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Threat Hunting Tools

Nihad Hassans profile image
By: Nihad Hassan
November 5, 2020

The active process of detecting abnormal activity within a computer network or system (e.g., server, workstation, mobile device, or IoT device) is called Cyber Threat Hunting. Discovered activities can be a sign of an ongoing attack (e.g., encrypting ransomware), exfiltration of data, command and control activity, or other malicious activity. Threat hunting is an active defense that works by proactively scanning computer networks for threats not detected by ordinary security solutions (e.g., firewalls, IDS, and sandboxing technology) and works to isolate them before they begin or expand their malicious work.

Most organizations employ layered defense (also known as defense-in-depth) to protect their IT assets; however, no system is 100% immune to cyberattacks. There is always a chance for advanced threats to bypass security controls. Traditional defense solutions –including the modern security solutions based on artificial intelligence- focus on stopping a threat in the process of being deployed on the victim system. This approach works with many threats; however, the challenge is much more daunting with new threats (e.g., zero-day attacks or Advanced Persistent Threats).

An alternative approach to deal with advanced threats is threat hunting. In this approach, the network traffic is scanned continually –either automatically using a tool or by a security analyst- to identify potential threats, then work to isolate them before even the conventional security solutions (e.g., Firewall, IDS) fire their alarm. A human originally conducted threat Hunting; however, modern solutions become automated leveraging machine learning and User Behavior Analytics (UBA) to detect threats.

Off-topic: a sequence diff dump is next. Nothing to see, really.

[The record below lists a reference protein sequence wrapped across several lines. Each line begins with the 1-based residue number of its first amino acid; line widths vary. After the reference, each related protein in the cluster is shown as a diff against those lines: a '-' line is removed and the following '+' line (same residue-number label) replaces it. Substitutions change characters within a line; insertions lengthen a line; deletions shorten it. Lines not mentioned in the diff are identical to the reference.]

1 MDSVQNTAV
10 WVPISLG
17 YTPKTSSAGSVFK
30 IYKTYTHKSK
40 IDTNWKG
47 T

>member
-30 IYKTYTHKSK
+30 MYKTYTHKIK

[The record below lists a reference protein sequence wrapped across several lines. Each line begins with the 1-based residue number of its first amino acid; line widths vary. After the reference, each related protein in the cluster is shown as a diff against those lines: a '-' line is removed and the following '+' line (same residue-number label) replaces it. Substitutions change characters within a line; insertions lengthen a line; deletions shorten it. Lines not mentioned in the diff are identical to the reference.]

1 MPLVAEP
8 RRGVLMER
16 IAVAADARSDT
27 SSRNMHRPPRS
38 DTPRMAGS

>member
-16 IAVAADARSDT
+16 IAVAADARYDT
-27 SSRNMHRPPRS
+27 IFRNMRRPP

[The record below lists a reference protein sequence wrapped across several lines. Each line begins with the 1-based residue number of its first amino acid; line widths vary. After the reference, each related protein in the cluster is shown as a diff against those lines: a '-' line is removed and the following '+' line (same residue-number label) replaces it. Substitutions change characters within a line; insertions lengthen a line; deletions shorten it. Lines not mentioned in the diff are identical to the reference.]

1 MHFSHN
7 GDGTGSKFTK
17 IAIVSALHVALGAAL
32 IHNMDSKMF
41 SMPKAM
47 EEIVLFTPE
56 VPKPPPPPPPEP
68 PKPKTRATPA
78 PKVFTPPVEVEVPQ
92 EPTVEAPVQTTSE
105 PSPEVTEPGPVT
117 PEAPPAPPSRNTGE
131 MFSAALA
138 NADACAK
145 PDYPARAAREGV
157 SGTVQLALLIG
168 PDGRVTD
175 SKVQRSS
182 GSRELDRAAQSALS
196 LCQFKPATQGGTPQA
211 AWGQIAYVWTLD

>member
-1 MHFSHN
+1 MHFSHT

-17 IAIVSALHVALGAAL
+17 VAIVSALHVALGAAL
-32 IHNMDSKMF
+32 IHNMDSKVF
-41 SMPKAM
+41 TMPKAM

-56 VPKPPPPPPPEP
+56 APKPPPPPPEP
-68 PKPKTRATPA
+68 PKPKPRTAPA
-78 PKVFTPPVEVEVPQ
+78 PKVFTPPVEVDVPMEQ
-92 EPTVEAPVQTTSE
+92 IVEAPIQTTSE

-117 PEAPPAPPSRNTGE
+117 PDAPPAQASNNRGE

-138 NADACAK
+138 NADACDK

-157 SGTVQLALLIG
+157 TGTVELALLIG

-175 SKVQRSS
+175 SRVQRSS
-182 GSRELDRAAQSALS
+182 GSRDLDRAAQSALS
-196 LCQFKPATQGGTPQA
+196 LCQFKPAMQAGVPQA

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This article will talk about the different threat hunting solutions types and give examples of each type. However, before we start, it is useful to differentiate between the three terms of threat vs. risk vs. vulnerability as they are used by most people interchangeably.

Threat: The threat is anything that can exploit a vulnerability and bring damage to IT assets or help attackers to gain unauthorized access to protected assets.

Vulnerability: This is a weakness in our IT systems or installed applications (e.g., using outdated operating systems make our devices susceptible to many threats).

Risk: The potential of loss of IT assets resulting from a threat originated from exploiting a vulnerability.


This type uses behavior analytics and machine learning to detect threats. Some of the most popular tools that fall under this category are described below.

Maltego CE Maltego is a data mining tool used for online investigation, especially OSINT gathering. Maltego works by finding relationships between investigated data from different online data sources, then correlates the results to see if it poses a threat.

Cuckoo Sandbox This is an open-source automated malware analysis program. Cuckoo analyzes suspicious files in an isolated sandbox environment in real-time and provides a detailed report about the suspicious file's behavior after it executes. This tool can analyze different file types (e.g., executable, office documents, pdf files, emails) in addition to malicious websites under Windows, Linux, macOS, and Android.